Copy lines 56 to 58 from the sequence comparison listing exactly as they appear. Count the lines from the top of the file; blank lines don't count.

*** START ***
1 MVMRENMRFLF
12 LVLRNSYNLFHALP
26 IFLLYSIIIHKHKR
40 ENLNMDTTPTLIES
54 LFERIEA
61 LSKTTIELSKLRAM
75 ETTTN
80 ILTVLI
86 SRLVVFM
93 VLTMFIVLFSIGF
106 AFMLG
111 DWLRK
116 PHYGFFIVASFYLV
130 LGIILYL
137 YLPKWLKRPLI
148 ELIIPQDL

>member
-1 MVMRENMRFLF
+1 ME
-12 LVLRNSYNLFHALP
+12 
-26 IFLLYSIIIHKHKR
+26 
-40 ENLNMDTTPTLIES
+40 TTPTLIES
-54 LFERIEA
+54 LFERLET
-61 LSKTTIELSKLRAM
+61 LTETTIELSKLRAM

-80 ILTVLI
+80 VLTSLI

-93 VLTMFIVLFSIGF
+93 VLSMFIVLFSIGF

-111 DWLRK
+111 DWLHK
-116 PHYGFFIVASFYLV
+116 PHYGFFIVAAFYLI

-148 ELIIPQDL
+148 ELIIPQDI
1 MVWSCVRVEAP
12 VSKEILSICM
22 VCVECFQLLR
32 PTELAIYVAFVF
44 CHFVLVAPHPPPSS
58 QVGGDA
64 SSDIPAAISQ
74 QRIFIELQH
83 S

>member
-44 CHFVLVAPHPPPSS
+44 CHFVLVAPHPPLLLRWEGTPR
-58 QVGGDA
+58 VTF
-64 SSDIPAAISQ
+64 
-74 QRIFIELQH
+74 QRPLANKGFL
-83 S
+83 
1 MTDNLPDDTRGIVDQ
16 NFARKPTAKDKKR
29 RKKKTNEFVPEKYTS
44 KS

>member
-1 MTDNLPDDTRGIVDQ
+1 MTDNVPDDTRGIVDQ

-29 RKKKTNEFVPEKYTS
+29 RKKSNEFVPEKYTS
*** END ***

-74 QRIFIELQH
+74 QRPLANKGFL
-83 S